Montgomery
Professor, Department of Neurology
Division of Movement Disorders
Dr. Sigmund Rosen Scholar in Neurology

Professional Background:
Medical School: State Univ. of New York, 1976; M.D. 
Internship: Washington Univ., St. Louis, 1977 
Residency: Washington Univ., St. Louis, 1980
Fellowships: State Univ. of New York at Buffalo, 1975-76 (neurophysiology); Washington Univ., St. Louis, 1980-82 (motor neurophysiology and movement disorders)

Office: SC 360A, 1720 7th Ave S, Birmingham AL 35294-0017
Phone: 205.801.8986

Dr. Montgomery's website
Personal Info:
Dr. Erwin Montgomery joined the department on April 1, 2009 as a Professor of Neurology in the Division of Movement Disorders and was named the Dr. Sigmund Rosen Scholar in Neurology.

Dr. Montgomery received his M.D. from the State University of New York School of Medicine and completed a fellowship in Neurophysiology in the laboratory of Sir John Eccles. He then completed an internship in Internal Medicine, residency in neurology and fellowship in Motor Neurophysiology and Movement Disorders at Washington University.

Before joining UAB, Dr. Montgomery was the recipient of numerous grants and awards, including the Roger Duvoisin Fellowship from the American Parkinson Disease Association and the Roland Mackay Award from the American Academy of Neurology. Additionally, he was elected to the American Neurological Association, a prestigious honor reserved for those neurologists who are most distinguished in the field.

For the last 30 years, Dr. Montgomery's research has focused on understanding how the brain controls movement and what goes wrong with that control when a person develops Parkinson's Disease. His main research and clinical practice are focused on Movement Disorders. This includes Parkinson's disease, Deep Brain Stimulation, dystonia, tremors, and other movement disorders. Additionally, Dr. Montgomery is actively conducting basic laboratory research in basal ganglia physiology and pathophysiology. Studies include electrophysiological and behavioral studies in humans and computational modeling and simulations. Dr. Montgomery's research includes attempting to understand how Deep Brain Stimulation is so effective for treating a range of neurological and psychiatric disorders and exploring new uses of brain stimulation.

Research Interests
Deep Brain Stimulation (DBS)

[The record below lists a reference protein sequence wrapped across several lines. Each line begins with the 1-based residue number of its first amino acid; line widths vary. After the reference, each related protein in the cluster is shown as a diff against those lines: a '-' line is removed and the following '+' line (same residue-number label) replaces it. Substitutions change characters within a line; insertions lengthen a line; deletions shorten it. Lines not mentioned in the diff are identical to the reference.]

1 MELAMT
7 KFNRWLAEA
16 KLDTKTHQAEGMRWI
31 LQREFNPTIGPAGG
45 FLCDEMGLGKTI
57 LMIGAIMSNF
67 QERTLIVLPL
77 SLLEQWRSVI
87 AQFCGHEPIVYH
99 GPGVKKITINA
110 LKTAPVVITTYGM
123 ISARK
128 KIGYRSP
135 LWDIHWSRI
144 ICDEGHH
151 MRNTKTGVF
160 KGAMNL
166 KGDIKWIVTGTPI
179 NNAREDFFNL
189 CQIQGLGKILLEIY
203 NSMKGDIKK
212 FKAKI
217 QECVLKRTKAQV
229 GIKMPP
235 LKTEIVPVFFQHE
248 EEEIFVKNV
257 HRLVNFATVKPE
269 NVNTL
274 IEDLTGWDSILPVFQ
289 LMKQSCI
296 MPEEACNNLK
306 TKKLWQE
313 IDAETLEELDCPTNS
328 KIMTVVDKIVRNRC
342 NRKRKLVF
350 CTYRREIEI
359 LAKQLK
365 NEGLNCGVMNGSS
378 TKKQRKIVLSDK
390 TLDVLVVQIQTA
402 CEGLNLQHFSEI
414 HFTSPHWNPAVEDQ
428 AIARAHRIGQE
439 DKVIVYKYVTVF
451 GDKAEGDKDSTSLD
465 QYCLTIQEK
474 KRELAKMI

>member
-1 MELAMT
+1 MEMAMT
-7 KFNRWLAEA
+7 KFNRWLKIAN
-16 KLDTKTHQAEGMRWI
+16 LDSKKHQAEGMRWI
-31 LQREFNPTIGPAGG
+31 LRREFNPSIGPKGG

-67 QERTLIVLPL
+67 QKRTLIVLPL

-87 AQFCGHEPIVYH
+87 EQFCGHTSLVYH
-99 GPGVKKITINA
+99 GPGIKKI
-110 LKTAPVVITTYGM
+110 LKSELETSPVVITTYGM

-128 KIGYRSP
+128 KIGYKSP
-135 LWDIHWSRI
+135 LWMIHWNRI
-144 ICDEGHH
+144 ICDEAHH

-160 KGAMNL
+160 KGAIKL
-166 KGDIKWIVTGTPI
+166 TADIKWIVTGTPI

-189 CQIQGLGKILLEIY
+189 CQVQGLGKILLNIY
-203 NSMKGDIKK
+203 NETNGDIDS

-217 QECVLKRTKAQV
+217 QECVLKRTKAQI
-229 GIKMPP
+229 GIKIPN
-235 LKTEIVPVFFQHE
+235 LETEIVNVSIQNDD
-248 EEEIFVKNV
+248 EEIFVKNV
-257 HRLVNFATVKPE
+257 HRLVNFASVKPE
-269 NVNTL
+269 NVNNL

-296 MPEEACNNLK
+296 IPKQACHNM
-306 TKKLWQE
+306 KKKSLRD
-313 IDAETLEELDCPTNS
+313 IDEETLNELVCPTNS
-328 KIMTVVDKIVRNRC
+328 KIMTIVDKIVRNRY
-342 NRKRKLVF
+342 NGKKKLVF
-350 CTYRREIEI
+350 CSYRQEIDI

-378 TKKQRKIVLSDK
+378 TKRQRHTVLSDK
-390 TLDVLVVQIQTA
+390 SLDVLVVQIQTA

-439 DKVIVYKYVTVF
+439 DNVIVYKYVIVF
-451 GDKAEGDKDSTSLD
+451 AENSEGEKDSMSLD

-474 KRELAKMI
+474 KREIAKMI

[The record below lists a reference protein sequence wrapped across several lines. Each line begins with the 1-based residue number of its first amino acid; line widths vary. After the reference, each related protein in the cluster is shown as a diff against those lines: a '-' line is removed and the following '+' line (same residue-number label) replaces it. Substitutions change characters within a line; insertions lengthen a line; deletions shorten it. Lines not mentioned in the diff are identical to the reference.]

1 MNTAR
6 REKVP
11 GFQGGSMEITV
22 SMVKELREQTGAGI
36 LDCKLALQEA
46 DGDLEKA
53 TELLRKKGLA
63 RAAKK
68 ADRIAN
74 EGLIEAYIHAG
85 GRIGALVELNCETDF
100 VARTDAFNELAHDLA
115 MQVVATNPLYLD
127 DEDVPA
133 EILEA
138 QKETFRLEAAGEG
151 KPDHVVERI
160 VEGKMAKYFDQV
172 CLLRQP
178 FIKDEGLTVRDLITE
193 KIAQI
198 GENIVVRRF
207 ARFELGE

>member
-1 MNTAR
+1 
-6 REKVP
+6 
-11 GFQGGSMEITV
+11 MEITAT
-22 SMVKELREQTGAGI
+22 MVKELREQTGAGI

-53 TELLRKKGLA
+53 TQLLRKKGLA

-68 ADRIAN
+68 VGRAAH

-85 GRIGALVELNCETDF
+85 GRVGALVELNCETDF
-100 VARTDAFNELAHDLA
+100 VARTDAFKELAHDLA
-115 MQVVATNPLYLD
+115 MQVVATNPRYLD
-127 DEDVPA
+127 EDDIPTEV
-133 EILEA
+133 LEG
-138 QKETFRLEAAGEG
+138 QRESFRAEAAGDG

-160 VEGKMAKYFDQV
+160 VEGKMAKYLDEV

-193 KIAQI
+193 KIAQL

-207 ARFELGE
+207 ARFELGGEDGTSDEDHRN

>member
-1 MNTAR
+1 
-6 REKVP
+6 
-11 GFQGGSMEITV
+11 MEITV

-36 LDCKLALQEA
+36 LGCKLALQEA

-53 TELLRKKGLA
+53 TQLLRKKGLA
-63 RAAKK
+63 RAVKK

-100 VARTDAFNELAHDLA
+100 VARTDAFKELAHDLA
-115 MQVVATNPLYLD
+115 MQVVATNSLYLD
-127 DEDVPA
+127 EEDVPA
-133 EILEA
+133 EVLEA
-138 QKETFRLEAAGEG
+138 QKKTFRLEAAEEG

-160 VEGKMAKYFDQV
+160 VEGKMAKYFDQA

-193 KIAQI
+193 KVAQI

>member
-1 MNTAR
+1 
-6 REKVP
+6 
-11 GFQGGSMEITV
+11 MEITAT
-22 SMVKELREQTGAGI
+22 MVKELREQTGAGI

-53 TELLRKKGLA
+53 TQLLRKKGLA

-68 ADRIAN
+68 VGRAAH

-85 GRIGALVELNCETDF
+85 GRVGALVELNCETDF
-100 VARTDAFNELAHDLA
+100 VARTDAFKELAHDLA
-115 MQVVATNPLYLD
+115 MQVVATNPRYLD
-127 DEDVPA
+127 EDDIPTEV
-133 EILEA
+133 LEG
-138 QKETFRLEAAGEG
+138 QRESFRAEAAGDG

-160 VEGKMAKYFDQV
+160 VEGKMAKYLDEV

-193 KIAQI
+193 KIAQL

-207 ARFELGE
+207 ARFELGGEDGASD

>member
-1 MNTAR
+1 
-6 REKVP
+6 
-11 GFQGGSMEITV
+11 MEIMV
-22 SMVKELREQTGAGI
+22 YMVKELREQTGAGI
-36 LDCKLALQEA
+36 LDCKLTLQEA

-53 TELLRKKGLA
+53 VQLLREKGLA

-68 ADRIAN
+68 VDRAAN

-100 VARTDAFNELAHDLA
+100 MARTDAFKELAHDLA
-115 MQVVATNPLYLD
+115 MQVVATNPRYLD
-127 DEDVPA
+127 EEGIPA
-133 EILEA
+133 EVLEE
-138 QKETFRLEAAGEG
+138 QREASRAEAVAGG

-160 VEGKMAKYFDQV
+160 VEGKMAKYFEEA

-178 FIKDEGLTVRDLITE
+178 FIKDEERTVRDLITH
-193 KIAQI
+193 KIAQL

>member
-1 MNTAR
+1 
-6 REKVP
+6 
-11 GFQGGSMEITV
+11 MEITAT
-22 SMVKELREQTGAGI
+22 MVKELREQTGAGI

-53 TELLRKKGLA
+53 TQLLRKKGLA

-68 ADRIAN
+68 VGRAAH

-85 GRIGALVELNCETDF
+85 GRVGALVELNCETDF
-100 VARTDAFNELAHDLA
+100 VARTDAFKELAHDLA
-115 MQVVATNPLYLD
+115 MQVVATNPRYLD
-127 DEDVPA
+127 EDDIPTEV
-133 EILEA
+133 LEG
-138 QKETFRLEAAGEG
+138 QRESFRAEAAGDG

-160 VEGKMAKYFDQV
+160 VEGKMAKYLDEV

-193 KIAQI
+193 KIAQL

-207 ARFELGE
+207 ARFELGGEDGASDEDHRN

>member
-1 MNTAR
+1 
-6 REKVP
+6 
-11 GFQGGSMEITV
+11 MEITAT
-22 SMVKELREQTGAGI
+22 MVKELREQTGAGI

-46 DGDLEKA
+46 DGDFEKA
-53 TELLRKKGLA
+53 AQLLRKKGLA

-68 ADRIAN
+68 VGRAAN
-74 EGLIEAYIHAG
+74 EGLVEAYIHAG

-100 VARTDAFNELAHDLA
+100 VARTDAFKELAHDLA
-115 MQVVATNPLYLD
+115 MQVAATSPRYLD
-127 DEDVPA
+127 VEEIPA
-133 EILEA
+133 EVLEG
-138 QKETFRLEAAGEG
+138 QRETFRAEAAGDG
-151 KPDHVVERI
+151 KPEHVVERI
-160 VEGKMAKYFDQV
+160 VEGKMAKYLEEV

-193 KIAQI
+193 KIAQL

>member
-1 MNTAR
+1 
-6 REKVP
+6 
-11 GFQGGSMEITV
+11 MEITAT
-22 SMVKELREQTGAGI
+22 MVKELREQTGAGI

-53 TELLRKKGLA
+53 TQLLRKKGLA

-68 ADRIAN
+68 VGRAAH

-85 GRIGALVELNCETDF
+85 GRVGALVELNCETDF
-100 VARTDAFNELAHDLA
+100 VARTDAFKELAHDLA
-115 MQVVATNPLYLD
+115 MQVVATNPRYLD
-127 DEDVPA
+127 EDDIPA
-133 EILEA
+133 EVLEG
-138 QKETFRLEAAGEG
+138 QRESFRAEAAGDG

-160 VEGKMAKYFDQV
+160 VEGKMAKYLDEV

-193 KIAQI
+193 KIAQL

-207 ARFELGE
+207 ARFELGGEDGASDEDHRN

For the last 30 years, Dr. Erwin Montgomery’s research focused on understanding how the brain controls movement and what goes wrong with that control when a person develops Parkinson’s Disease. Nerve cells in the brain send information to the muscles to create movement. That information is in the form of electrical impulses in a manner similar to Morse Code, where the dots and dashes encode information. Unfortunately, the manner in which the brain encodes information in the sequence of electrical impulses is more complex. Dr. Montgomery’s research involves placing electrodes in the brain of laboratory animals and humans undergoing Deep Brain Stimulation surgery. Using these electrodes, Dr. Montgomery can eavesdrop on the conversation the brain cells are having about the intended movement by using advanced computer analyses to decode the conversation. Dr. Montgomery studies laboratory animals that are made Parkinsonian and humans with Parkinson’s and other disorders to understand how the normal information becomes misinformed.

Dr. Montgomery and his colleagues are also studying how DBS works. We know that Parkinson’s Disease is not just a lack of dopamine in the brain, because DBS was effective in cases where dopamine replacement (medication or fetal cell transplantation) had failed. Dr. Montgomery hopes that, by understanding how DBS works and how it is different from medications and fetal or stem cell transplantation, more effective therapies can be developed in the future. Dr. Montgomery also conducts clinical trials of new experimental medications and treatments. His patients often have opportunities to receive these treatments years before they become generally available. 

Publications in PubMed

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